Published April 29, 2005
In 'D,' Duchovny plumbs his past
David Duchovny isn't exactly running from what he used to be; he's just branching out.
While waiting to reprise his role as Fox Mulder in a second "X-Files" film based on the popular show, Duchovny has assumed a new identity as a first-time director with "House of D," which opens Friday in theaters.
Through flashbacks, the film tells of a troubled artist (Duchovny) and his past relationships with his depressed mother (played by real-life wife Tea Leoni) and a mentally challenged janitor (Robin Williams) in the shadows of a women's detention center in the middle of New York.
Are moviegoers ready to separate Duchovny's directing career from his former life as a TV star? "What goes against somebody like myself is that my show was huge," Duchovny told the Tribune during a recent stop in Chicago. "But it is what it is and I am what I am. I know what I can do."
Q. You wrote and directed episodes of "The X-Files." Is that where you first got the behind-the-camera bug?
A. I wanted to (direct) for a long time, and being on the show was a real opportunity for me to do it. I said to ("X-Files" creator) Chris (Carter), "If I can write one and come up with a decent story, would I be able to direct it?" He said, "Sure." I enjoyed the process.
Q. While "House of D" isn't totally autobiographical, there is an obvious reference point of your personal life growing up in New York City.
A. When you write a movie, the best you can do is to research it. With this movie, having lived at that time and grown up in that neighborhood, that was my research. It was all a part of me, so in a way I have been researching this for 20 years. Back then, you still had a prison that was in the middle of a city where you could have a random meeting with a prisoner. That was the genesis of the whole idea for this script. That was always odd to me.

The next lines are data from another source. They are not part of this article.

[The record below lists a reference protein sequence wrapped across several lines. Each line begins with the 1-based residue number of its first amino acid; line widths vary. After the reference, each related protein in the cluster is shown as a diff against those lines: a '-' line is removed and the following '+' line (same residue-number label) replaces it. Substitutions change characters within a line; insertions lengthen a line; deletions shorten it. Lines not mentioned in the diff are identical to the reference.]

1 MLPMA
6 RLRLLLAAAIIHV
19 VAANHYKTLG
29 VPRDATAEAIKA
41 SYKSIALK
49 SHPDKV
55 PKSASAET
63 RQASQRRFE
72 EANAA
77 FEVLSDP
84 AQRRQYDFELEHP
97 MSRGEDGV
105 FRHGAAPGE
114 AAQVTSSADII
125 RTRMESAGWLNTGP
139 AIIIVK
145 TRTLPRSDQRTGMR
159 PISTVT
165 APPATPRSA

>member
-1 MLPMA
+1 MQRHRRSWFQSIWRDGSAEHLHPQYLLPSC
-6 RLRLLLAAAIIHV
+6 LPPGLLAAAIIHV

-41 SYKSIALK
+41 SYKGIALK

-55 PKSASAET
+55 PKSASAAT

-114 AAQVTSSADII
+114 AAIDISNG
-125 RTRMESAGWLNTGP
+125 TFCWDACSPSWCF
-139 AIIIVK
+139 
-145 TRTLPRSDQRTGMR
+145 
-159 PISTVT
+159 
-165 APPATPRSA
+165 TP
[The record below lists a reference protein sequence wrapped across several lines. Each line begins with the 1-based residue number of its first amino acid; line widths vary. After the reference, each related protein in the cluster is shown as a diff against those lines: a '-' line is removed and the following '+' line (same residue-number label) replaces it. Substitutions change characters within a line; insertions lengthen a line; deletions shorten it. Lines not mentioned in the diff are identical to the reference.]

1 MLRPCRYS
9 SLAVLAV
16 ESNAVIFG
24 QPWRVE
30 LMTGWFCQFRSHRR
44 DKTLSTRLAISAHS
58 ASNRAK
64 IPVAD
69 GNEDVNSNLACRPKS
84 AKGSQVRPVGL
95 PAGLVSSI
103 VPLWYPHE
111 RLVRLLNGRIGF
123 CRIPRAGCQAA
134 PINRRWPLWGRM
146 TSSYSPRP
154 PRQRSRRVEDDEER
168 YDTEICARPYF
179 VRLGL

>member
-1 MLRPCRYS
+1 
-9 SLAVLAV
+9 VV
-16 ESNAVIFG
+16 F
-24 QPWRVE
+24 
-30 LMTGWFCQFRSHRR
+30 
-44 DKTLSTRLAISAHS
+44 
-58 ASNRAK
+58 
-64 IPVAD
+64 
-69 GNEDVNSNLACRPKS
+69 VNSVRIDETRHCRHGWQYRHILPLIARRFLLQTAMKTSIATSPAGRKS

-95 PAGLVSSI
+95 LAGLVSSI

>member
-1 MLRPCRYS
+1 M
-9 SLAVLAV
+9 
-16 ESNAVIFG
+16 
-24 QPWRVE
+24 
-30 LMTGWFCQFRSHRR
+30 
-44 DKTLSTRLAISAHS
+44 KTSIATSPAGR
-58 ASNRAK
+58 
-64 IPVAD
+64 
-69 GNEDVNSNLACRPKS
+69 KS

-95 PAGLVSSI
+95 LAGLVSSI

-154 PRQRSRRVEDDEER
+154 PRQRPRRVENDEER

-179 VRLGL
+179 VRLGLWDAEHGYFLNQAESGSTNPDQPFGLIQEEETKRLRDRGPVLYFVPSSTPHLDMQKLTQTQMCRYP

Q. Describe working with Robin Williams.
A. He's a great actor, and great actors will always do things that are unexpected with the character. That's why casting is so important--I'd say casting is 90 percent. Robin is playing a mentally challenged guy, so the kind of roles that he normally goes off on, he couldn't really do that here. He was kind of cut off from that, which is good because he had to focus on the physical part and other things about the role I thought were even more interesting.
Q. How was it working with your wife?
A. (Laughs) She was nervous because she didn't want to screw it up. I never thought she was going to screw it up. I wasn't thinking, "Oh, my God--I hope Tea is good." I know she's good, I just wanted to make sure that she was comfortable enough to be good.
Q. Was it difficult leaving what was happening at the office, so to speak, when you went home at the end of the day?
A. We only worked together for six days--but Tea took it home. She was worried but I was fine with what had happened. I got what I wanted. She didn't know that I got what I wanted. I told her I did. (Laughs) She didn't believe me, of course.
Q. You have been married for almost eight years now. That's an eternity in Hollywood. Is there some secret you'd like to share?
A. I'm never going to put myself forward as an expert on marriage. I don't know anything about keeping a marriage together except for what I learn day to day. We don't have any kind of working secret except we like to talk to one another. I think we made a good choice. I think that's probably the secret to staying together is whether or not you made a decent choice when you first got together. Tea and I, we continue to like each other. That's it. I don't know how else to work it. (Laughs) If I didn't like her, I'd probably get a divorce.